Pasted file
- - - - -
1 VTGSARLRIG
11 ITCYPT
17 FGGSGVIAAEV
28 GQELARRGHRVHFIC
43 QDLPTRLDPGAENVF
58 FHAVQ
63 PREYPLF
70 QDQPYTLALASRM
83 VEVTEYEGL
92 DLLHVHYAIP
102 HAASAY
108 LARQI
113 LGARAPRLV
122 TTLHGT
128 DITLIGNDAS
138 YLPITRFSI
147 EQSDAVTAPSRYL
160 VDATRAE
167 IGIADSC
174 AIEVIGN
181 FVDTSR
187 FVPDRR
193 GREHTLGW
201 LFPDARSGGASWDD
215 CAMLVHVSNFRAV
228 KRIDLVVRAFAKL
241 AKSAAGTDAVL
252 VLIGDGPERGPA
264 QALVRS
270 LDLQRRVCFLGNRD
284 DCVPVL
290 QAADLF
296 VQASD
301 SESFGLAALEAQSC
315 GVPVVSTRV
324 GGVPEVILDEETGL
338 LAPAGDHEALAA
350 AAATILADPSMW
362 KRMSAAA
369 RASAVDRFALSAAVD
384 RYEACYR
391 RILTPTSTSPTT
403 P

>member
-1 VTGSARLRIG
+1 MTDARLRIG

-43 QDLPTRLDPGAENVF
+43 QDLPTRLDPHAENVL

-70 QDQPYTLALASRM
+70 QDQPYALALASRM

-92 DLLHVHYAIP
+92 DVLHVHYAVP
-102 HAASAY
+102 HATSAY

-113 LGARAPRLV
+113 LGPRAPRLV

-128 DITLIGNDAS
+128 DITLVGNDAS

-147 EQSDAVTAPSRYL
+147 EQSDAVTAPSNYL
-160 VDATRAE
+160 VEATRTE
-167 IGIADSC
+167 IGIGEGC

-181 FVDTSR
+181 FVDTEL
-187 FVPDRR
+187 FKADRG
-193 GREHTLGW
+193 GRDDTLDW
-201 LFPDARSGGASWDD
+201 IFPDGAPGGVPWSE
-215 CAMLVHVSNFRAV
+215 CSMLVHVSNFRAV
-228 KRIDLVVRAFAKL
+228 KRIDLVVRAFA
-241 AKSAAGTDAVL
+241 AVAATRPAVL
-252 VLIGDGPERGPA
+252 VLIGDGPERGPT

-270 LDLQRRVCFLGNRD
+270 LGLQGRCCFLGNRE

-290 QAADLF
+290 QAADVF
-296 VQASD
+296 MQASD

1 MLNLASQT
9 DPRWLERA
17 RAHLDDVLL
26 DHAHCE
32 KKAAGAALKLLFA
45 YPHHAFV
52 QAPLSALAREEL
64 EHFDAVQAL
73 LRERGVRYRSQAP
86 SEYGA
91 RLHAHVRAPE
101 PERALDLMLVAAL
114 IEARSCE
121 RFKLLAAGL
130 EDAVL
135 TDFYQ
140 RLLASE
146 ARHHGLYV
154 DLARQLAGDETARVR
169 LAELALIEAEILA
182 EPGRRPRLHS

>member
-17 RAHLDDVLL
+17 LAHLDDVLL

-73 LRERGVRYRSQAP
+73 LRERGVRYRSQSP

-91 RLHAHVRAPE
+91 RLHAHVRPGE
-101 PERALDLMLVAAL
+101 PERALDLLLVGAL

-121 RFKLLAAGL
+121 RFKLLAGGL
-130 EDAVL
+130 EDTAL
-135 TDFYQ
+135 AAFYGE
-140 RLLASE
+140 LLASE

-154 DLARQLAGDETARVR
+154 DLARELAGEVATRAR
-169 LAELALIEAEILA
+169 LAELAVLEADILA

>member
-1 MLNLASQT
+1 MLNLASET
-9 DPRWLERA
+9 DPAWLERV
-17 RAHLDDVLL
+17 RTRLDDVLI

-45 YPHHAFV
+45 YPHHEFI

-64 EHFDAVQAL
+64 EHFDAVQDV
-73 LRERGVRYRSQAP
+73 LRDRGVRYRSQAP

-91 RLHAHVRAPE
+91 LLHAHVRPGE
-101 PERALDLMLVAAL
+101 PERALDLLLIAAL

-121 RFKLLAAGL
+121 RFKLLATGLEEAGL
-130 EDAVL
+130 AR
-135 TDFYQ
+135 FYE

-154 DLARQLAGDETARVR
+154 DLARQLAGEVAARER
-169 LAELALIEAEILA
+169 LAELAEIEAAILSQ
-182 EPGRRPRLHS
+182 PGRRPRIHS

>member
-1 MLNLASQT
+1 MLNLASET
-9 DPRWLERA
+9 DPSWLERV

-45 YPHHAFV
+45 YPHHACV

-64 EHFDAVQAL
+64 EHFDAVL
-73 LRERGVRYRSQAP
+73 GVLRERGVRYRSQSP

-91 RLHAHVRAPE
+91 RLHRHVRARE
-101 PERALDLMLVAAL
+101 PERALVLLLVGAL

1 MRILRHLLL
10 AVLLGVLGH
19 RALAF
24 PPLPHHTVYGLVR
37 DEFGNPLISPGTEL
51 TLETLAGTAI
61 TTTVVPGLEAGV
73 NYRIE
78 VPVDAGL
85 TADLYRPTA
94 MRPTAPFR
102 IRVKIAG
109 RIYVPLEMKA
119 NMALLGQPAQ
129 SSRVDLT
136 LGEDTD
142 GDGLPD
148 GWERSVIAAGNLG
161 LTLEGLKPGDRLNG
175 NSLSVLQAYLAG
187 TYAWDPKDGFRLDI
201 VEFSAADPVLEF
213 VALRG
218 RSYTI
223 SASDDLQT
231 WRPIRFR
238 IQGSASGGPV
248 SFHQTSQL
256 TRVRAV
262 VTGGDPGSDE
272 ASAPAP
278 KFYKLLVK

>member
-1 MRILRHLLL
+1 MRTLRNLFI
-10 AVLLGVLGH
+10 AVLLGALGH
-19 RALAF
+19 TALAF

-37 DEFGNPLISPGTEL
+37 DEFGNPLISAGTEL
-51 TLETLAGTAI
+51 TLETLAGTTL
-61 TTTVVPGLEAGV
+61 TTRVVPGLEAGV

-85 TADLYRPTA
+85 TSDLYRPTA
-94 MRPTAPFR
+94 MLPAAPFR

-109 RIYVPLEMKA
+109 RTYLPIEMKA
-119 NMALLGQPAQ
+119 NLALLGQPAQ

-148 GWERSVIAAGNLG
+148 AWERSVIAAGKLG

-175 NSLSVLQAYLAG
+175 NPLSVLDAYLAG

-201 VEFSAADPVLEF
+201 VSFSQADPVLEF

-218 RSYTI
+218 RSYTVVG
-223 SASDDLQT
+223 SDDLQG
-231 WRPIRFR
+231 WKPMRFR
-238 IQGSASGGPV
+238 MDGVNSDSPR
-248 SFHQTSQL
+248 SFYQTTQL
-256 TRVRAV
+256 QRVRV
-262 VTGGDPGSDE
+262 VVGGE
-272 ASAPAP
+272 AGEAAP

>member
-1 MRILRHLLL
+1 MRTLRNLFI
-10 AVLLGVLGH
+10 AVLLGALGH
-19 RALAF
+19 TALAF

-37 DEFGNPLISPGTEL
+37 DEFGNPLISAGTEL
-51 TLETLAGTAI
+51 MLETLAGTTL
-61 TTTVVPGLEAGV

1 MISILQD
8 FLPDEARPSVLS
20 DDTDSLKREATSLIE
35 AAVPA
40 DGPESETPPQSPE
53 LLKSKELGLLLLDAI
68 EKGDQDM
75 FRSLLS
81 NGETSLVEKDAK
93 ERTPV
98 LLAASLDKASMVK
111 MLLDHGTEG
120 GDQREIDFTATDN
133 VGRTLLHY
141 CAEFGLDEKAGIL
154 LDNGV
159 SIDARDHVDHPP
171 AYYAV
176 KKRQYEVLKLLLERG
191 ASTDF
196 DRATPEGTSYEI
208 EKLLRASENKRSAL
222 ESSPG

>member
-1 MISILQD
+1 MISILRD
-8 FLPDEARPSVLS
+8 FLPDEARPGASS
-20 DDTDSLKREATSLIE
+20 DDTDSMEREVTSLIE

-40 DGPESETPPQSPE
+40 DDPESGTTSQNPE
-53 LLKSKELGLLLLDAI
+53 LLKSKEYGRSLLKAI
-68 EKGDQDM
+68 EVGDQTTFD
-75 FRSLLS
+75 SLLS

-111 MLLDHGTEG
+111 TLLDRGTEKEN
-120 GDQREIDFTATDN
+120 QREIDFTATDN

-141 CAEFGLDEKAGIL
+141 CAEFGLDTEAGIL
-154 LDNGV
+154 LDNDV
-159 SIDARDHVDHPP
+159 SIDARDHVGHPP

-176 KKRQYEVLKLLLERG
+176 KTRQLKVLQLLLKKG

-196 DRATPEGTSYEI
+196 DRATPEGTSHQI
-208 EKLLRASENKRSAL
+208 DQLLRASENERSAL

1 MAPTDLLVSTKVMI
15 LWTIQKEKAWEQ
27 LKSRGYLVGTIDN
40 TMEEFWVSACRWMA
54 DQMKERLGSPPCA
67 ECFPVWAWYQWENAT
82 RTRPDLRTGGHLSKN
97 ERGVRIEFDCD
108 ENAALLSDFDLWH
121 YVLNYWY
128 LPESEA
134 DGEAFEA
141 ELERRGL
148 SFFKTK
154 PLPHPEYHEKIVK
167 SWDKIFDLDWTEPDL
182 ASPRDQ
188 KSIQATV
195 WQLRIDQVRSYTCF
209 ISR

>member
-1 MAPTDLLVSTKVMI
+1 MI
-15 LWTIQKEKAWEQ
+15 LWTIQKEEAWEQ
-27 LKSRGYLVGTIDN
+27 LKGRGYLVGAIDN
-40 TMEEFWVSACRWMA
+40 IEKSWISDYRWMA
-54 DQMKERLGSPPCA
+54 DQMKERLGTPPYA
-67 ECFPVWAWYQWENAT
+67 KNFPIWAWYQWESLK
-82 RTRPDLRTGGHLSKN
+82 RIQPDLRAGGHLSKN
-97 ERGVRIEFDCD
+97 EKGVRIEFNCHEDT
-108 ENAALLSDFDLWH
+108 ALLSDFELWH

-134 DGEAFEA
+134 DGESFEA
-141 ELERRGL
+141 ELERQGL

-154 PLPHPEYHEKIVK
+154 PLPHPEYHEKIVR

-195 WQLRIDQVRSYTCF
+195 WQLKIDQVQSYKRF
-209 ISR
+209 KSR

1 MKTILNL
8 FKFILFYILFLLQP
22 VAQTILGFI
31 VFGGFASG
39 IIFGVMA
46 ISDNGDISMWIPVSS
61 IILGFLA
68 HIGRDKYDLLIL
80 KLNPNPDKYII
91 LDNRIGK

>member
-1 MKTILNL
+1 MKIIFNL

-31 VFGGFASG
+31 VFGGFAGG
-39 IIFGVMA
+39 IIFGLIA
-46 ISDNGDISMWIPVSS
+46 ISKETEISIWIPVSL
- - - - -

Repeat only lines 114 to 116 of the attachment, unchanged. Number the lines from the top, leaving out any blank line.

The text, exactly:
+91 RLHAHVRPGE
-101 PERALDLMLVAAL
+101 PERALDLLLVGAL